The City of Toronto recently finalized a new Zoning Bylaw that will govern the growth of the City. As part of the Cities Centre’s Toronto 2010 Election Series, we’ve prepared Zoning for a Better Toronto, a consideration of the potential for more innovative zoning options in the city.
The Potential of Zoning
Owing to its long history of amalgamation and annexation, Toronto has one of the most complicated zoning systems in North America. The work done over the past eight years to harmonize the 43 disparate bylaws into a single city-wide bylaw is almost at an end. The ambitious Zoning Bylaw project from the City’s Planning & Growth Management Committee promises a plentitude of implications for the future of the city, the character of our neighbourhoods, and even economic vitality. Despite the passing of the new bylaw on August 27, 2010, the negotiation of zoning bylaws within the city is far from over. Zoning is an ongoing process between the City, developers, and the community. Strategically employing zoning bylaws is vital for promoting equality, safety, and vibrant mixed-use development while also negotiating land use conflicts, encouraging the revitalization of neglected areas of a city, and providing underserved neighbourhoods with additional amenities. With this potential in mind, discounting the significance of the Zoning Bylaw project during the election period ignores the ability of zoning to ameliorate or intensify pressing city issues that have shaped many mayoral talking points. As a key component in managing Toronto’s future growth, zoning is worthy of more of the public’s attention than it has thus far received.
Our research has suggested that zoning is a powerful tool in shaping not only the physicality of the city, but also its feel and personality. It is also a way of promoting democracy, in that it provides opportunities for citizens to actively engage with bylaws in their local community, in turn providing input for the broader shaping of the city. Extensive debates and consultations about zoning at the corner of King and Spadina, along Ossington Avenue, and in the West Queen West Triangle are prime examples of community involvement to help shape the development of surrounding communities.
Zoning for Healthy Communities
Beyond simply managing growth, zoning bylaws are an important planning instrument for encouraging social equality and discouraging income segregation. Reports such as the Centre for Urban and Community Studies’ The Three Cities Within Toronto: Income Polarization, 1970–2000 (2007) and the Toronto Community Foundation’s most recent edition of Vital Signs (2009) show powerful evidence of increasing disparity between neighbourhoods in the city. Toronto’s City Planning Division is committed to mixed-use development, whereby many land uses are permitted within a given area, as an integral part of building sustainable, healthy neighbourhoods that help mitigate geographical income polarization. Mixed-use development encourages localized live-work opportunities, and improves the housing mix within neighbourhoods.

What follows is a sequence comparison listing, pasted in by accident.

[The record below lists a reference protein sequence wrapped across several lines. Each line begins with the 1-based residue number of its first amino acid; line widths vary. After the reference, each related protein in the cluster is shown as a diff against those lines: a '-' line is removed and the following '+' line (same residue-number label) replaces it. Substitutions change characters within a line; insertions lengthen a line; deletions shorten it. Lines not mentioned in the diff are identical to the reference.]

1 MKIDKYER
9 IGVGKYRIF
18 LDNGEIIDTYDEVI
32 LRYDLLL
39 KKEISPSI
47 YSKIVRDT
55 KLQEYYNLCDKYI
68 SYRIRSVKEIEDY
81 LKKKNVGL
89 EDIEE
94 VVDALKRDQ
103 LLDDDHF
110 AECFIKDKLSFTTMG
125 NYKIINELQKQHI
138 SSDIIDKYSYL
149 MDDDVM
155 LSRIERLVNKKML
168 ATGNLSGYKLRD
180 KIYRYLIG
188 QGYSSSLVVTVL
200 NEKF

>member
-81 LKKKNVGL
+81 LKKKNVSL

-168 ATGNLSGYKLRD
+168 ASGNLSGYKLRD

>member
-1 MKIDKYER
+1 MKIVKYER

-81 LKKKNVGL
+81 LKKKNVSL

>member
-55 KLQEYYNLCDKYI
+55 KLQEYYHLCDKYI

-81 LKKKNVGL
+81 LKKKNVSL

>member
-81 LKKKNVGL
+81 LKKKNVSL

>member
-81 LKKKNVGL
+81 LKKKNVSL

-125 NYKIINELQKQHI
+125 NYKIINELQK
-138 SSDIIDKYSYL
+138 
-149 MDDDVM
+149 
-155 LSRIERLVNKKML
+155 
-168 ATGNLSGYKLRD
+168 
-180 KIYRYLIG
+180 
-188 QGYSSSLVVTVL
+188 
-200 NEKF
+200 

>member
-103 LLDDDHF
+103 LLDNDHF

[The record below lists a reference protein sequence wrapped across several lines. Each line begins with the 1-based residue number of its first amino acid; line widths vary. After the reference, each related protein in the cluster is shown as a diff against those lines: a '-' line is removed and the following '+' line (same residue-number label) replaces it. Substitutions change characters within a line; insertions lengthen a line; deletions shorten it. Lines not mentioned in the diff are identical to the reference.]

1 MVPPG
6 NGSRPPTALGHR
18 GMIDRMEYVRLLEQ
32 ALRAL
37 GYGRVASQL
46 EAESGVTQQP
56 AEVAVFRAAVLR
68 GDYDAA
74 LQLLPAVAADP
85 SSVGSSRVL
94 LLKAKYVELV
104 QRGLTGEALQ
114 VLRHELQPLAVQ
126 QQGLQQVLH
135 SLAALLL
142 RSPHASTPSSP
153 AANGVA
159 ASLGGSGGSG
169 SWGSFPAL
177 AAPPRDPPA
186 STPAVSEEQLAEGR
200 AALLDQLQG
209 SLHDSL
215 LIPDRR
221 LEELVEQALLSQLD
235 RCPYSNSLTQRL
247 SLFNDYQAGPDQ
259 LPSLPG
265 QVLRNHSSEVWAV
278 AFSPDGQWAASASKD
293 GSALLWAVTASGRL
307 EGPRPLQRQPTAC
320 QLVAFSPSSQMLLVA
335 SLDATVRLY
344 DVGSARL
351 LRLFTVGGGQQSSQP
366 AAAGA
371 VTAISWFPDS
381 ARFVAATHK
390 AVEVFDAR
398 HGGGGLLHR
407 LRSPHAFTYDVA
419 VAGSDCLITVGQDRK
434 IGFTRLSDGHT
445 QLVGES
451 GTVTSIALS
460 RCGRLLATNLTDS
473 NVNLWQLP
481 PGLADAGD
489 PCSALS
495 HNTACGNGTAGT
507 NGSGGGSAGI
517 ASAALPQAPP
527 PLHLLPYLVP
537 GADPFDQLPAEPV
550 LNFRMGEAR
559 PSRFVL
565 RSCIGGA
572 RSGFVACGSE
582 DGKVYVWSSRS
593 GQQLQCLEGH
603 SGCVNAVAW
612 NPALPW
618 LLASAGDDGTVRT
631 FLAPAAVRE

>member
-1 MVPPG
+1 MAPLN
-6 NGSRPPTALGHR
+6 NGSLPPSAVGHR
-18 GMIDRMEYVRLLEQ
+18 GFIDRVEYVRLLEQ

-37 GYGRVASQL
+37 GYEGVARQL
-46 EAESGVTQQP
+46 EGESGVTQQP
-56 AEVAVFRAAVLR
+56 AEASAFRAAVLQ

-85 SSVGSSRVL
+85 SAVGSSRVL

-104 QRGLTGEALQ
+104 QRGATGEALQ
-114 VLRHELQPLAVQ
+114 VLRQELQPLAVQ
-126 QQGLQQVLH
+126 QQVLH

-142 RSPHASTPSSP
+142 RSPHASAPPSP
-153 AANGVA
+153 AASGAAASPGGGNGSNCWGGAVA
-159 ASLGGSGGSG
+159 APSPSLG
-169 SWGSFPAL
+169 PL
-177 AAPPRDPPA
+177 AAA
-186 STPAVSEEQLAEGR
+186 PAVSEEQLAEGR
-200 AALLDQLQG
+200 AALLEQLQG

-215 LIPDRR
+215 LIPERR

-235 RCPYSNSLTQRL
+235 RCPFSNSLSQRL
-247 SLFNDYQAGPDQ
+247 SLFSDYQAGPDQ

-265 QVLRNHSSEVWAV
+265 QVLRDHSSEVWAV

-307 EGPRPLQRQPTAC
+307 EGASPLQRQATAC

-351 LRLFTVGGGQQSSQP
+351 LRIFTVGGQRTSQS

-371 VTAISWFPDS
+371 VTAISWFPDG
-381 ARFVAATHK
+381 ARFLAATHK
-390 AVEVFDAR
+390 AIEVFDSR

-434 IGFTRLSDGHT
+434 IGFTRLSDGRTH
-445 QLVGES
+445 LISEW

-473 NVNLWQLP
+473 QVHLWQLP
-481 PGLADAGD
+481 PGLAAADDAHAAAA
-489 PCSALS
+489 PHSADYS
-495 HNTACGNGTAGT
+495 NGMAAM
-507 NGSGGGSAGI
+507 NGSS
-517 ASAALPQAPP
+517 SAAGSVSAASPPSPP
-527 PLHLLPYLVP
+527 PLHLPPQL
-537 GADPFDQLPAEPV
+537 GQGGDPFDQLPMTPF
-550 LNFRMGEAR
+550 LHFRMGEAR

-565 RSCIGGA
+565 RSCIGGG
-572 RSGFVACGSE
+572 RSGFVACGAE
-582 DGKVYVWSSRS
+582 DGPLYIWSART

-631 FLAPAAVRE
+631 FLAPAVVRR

Inclusionary zoning, an ordinance requiring that a given share of new construction be affordable for people with low to moderate incomes, is a policy option that is used widely in the United States. The City of Toronto does not have an official inclusionary zoning policy, but it is one mechanism from which to leverage the potential benefits of zoning outlined here.
Another form of zoning employed by the City is incentivized zoning, which loosens zoning by-law height and density restrictions for developers in exchange for community amenities such as developed parkland, non-profit cultural, community, or child care facilities, public art, transit improvements, or rental housing (see Toronto Official Plan 2009). Incentivized zoning can also be used to offer financial incentives for developers to move into struggling neighbourhoods, or to include a percentage of affordable housing.
Zoning is an omnipresent force that significantly shapes our city and holds political, social,economic, and design-related implications. We believe that it is important for citizens to understand the power and influence of zoning in a wide range of compelling municipal issues.
Further Reading: For a more detailed description of the significant of zoning, a brief history of zoning in the City of Toronto, and policy ideas, see the full discussion paper.
The Martin Prosperity Institute at the University of Toronto’s Rotman School of Management is the world’s leading think-tank on the role of sub-national factors—location, place and city-regions—in global economic prosperity. Led by Director Richard Florida, we take an integrated view of prosperity, looking beyond economic measures to include the importance of quality of place and the development of people’s creative potential.